Kenneth Williams, one of the recently executed Arkansas death row inmates, was reported to have convulsed and gasped for air a few minutes after his execution had begun.

Arizona, another US state in which the death penalty is legal, previously used midazolam as a sedative but agreed not to use it in future executions.

The pharmaceutical makers of midazolam have banned the sale of the drugs to prison systems due to ethical concerns surrounding its use in death penalty procedures.

Prior to midazolam, death penalty states used an anesthetic in their lethal injection mixes.

Source: dw.com, May 2, 2017


Ohio governor delays 9 executions - including Akron killer's - as court fight continues


Governor John Kasich
Governor John Kasich
Gov. John Kasich on Monday delayed 9 executions as a court fight continues over the constitutionality of the state's lethal injection process, including a contested sedative used in problematic executions in at least 3 states.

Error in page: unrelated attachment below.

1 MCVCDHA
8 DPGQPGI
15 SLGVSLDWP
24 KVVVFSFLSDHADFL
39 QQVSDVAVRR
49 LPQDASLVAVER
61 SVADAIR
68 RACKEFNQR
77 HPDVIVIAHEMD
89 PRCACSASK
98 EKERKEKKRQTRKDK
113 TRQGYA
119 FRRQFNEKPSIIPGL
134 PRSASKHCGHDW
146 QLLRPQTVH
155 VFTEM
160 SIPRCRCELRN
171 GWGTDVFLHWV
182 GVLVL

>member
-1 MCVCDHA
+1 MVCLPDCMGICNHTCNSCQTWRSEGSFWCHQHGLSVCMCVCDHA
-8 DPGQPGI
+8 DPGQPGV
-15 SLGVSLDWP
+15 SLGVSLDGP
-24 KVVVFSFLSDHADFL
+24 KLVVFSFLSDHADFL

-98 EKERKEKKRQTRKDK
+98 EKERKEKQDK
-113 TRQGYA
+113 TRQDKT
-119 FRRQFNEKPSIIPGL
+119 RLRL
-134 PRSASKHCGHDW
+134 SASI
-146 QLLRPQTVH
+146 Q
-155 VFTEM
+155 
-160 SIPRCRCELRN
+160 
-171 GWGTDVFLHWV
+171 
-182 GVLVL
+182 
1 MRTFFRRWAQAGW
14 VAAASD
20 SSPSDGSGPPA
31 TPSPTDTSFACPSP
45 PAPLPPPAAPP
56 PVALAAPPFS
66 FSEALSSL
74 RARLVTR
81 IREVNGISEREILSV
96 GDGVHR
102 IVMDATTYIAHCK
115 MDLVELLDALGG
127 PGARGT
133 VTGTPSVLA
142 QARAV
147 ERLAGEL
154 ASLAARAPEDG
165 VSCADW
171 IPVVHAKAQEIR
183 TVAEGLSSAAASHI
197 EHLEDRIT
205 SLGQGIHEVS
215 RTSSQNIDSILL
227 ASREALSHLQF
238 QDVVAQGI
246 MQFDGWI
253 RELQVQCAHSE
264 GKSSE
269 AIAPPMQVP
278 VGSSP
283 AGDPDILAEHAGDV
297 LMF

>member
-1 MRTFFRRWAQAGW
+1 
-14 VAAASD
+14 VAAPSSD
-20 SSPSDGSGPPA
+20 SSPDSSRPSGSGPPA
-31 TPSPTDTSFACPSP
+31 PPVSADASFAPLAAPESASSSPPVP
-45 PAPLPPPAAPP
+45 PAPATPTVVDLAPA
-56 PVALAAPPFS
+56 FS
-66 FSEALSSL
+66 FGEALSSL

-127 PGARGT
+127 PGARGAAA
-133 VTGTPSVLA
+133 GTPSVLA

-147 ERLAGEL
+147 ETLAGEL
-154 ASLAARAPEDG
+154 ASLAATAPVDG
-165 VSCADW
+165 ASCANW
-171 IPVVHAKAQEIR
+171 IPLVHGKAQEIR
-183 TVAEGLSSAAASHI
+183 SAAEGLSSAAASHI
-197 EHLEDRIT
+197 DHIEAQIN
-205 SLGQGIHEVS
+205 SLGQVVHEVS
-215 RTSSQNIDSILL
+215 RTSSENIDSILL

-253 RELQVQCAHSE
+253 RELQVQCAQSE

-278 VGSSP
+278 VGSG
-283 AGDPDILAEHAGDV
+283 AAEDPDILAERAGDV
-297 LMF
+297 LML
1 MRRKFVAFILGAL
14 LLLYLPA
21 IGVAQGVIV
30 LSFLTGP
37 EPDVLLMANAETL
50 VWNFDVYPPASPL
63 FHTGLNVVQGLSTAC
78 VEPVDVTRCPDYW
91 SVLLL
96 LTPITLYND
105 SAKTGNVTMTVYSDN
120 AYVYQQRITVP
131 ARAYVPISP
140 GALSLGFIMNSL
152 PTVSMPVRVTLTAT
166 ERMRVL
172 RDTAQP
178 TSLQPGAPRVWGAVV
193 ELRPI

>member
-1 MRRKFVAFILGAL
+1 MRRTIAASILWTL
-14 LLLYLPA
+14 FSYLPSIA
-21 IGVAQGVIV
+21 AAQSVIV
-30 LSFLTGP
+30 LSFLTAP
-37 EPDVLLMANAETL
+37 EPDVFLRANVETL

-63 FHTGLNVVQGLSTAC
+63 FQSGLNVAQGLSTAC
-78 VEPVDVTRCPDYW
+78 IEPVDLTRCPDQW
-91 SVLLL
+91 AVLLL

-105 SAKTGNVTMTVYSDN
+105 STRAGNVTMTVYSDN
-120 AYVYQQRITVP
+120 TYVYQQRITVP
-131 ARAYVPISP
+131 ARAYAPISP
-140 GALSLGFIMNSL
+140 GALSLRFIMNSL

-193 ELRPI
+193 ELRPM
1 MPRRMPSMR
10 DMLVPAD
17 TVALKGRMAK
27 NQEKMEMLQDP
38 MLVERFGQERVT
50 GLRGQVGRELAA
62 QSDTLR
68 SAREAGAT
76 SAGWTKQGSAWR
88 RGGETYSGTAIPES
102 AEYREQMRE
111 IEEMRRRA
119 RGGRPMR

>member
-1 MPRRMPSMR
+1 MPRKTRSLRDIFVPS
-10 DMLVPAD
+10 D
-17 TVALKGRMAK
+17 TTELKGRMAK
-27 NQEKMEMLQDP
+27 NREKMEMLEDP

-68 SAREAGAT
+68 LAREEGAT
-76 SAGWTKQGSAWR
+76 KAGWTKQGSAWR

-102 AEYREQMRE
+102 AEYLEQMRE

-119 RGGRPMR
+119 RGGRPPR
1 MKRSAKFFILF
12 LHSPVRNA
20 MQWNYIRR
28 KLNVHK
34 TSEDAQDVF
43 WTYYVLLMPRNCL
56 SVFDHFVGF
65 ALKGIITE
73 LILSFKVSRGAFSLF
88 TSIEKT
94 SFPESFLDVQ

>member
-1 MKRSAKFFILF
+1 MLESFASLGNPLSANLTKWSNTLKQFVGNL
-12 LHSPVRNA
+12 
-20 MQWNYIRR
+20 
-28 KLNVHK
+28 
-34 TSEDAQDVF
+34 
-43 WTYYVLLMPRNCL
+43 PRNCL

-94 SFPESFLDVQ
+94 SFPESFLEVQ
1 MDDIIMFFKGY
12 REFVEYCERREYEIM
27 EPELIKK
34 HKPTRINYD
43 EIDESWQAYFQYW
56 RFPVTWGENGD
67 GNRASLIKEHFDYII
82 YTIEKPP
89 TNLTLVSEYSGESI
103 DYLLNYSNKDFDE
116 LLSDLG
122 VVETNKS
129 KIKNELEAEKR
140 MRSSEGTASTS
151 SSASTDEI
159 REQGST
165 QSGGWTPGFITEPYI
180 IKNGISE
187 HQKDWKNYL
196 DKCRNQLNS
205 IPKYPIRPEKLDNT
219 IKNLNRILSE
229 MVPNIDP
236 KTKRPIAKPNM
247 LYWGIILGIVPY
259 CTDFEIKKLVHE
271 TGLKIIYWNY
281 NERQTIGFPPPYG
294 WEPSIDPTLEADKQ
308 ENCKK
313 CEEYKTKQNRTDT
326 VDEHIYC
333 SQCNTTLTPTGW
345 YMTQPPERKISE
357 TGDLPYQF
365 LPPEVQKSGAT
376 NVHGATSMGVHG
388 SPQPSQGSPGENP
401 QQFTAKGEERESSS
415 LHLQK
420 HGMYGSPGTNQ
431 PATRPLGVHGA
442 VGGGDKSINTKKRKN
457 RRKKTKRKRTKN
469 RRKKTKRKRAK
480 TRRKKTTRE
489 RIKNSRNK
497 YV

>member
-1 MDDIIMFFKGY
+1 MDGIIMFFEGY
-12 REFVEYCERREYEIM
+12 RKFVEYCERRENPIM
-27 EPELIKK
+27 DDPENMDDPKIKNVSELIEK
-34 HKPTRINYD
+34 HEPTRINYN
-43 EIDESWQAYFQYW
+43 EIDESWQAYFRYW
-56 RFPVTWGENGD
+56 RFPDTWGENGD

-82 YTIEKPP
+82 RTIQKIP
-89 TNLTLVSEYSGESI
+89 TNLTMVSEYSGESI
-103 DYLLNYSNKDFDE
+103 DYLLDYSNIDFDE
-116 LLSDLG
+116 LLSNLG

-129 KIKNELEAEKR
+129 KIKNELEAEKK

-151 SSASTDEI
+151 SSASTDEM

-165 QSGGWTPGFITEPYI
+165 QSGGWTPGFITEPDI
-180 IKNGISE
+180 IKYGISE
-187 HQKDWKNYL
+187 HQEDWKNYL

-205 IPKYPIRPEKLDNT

Kasich's announcement postponed next month's execution of child killer Ronald Phillips until July and pushed back 8 other procedures.

The Republican governor said the timing of arguments before a Cincinnati federal appeals court makes the delay necessary.

The court is hearing Ohio's appeal of a federal judge's order finding the state's latest execution process unconstitutional.

The effectiveness of the sedative midazolam is expected to be front and center of those arguments. That's especially true given last week's execution in Arkansas of Kenneth Williams, a convicted killer who lurched and convulsed 20 times during a lethal injection process Thursday that began with midazolam.

Midazolam was also used in Ohio in January 2014 when Dennis McGuire gasped and snorted during a 26-minute procedure, the state's longest. Executions in the state have been on hold since then.

In July 2014, Arizona inmate Joseph Wood gasped for air and snorted and his belly inflated and deflated during the nearly 2 hours it took for him to die when the state executed him.